And I Can Cook, Too

Tuesday, May 29, 2007

May 24, 2007

My Fellow American

I’m moving out of Larg’s Bay and into my professor’s house in Semaphore (the town next door) next week, and then I’ve got two weeks to find the next roof over my head. A friend from improv put out a “calling all friends with spare rooms” email, and much to my surprise, got 8 replies. Tonight I made my way into the city to meet Kate, potential roommate number one. Kate is in her mid-40’s, a professor in media studies, and from California. Her house is in ritzy North Adelaide, just a half hour walk into the city. We met at a pub around the corner from her place, ordered our fish and chips (not nearly as good as the Larg’s Bay Snack Kiosk but I digress), and got to know each other a bit. Rather, we got to know our mutual likes/dislikes about living in Adelaide.

Friendly people, the Central Market, national health care, fabulous public transportation, lamb, decent salaries (for those lucky enough to find a job), beaches, birds, wine.

Dislikes: slow internet connections, Mexican food (think nachos with spaghetti sauce), q-tips, game shows, mayonnaise, hamburgers.

So I guess the good outweighs the bad. Although most of the bad edible…..

May 23, 2007

Happy Birthday Skinnies!

Carol and Louise both had birthdays this week, and to celebrate, we hit the town. We started with drinks and pupus..I mean, entrée’s, at Apothecary (a beautiful bar built in what used to be, you guessed it, an apothecary – I wanted to move in), then moved on to Ying Chow for fabulous Chicken in Black Bean Sauce, Tea Smoked Duck, and Red Vinegar Short Ribs.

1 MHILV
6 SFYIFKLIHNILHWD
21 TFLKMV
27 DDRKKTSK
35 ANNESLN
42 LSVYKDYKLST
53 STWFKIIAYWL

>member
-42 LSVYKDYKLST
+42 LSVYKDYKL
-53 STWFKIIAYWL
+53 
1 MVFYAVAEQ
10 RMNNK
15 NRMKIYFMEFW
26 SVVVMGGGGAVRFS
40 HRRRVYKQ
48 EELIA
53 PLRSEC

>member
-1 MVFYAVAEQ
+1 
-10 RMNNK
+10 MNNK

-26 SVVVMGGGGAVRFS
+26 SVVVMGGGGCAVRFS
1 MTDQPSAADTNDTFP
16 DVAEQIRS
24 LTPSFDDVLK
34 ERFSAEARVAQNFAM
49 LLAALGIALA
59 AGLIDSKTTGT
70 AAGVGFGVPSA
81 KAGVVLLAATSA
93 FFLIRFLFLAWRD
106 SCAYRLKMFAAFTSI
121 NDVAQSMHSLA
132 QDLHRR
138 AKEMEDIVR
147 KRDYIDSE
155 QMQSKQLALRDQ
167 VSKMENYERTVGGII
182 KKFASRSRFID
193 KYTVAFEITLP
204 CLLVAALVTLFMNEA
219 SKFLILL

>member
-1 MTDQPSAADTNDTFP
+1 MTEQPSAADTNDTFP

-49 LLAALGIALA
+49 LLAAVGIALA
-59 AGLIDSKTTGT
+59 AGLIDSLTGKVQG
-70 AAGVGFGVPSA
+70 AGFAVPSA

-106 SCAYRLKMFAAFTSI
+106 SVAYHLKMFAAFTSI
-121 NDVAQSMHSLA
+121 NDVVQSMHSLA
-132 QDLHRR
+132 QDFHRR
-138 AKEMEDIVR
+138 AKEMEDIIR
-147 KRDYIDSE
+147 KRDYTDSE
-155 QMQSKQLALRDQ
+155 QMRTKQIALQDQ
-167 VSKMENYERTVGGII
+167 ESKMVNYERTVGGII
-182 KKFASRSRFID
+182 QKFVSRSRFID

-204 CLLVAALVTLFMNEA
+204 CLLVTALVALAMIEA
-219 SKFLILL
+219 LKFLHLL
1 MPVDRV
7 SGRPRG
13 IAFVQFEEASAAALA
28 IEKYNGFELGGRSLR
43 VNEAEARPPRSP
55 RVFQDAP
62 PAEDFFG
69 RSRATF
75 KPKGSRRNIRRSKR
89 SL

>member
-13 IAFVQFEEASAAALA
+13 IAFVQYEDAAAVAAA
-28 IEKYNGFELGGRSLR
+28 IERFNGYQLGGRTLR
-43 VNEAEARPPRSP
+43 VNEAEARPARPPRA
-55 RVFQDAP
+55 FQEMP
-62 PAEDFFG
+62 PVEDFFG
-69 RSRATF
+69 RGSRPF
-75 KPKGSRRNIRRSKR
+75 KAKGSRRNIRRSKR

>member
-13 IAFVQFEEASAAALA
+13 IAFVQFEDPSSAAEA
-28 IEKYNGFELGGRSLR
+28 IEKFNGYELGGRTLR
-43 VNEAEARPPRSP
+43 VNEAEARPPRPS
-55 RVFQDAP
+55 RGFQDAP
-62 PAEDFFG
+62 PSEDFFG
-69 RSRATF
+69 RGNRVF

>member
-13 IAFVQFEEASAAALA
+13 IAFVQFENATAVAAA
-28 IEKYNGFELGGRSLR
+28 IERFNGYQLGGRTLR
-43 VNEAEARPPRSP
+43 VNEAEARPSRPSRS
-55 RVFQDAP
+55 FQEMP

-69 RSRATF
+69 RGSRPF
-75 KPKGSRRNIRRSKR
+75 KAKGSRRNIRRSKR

If I Were In Charge (And I Am) Here’s How I Would Make Chicken in Black Bean Sauce

1 Lb. Chicken, boned, skinned, and sliced into strips
2 cloves Garlic, minced
2 Tsp. Fresh Ginger, minced
Four Green Onions, chopped, white and green parts
1 Tbsp. Fermented Black Beans*, rinsed (skipping this stage would be a bad idea), and chopped coarsely.
¼ C Sherry (please don’t use cooking sherry, it’s just a bunch of salt, and with the black beans, you don’t need anymore salt)
(Also, cooking sherry is gross and not good in a pinch when you run out real wine and are having a bad day and are desperate.)
(So I’ve read.)
2 Tbsp. Corn Starch
1 C Chicken Broth
Oil, for cooking
Salt & Pepper

Heat oil in a pan or wok on the stove over medium heat. Salt & pepper the chicken strips. Add the chicken to the pan, and sauté until just done, about 7 minutes. Remove. Adding more oil if necessary, sauté the ginger, garlic, and green onion for two minutes. Add the fermented black beans, and cook for two minutes more. Add the chicken broth, and scrape the bottom of the pan with a spoon or spatula to deglaze. (get all the brown bits off the bottom of the pan). Using your fingers, combine the sherry and the cornstarch and mix until all lumps are gone. The result should have the consistency of heavy cream. If not, add more starch or add water to get to the desired texture. If you don’t know what heavy cream feels like, you need to get out more. Bring the chicken broth to a boil, and slowly add the sherry/starch mixture, a little bit at a time. The sauce should thicken quickly. When it reaches a nice, saucy thickness, stop adding the sherry mix. If the sauce gets too thick, thin it out with a little water. Add the chicken back to the pan, stirring to coat with the sauce. Heat completely through and let simmer 5 minutes. Serve with hot rice.

*Found in Asian markets. I’ve seen them labeled “Dow Se.” Not usually found in specialty gourmet markets because they smell.**

** Since you’re only using a tablespoon, you’ll have leftovers. They smell. To avoid smelling up your whole fridge, store in an air-tight container you will never want to use for anything else ever again. An old pickle jar would work. As would something from someone who recently broke your heart.

Wednesday, May 23, 2007

May 17, 2007

Food and Drink in Contemporary Western Society
Contemporary Drinking Patterns

"Alcoholic beverages are becoming aspirational - we choose a beverage because we want to be a certain type of person." (Ankeny, 2003)